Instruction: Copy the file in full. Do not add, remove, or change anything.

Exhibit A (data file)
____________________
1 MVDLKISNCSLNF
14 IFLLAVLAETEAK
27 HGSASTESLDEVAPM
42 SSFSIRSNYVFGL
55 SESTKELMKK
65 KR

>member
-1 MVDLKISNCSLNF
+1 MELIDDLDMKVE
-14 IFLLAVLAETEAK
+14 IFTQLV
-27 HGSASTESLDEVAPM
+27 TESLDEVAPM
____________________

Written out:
1 MVDLKISNCSLNF
14 IFLLAVLAETEAK
27 HGSASTESLDEVAPM
42 SSFSIRSNYVFGL
55 SESTKELMKK
65 KR

>member
-1 MVDLKISNCSLNF
+1 MELIDDLDMKVE
-14 IFLLAVLAETEAK
+14 IFTQLV
-27 HGSASTESLDEVAPM
+27 TESLDEVAPM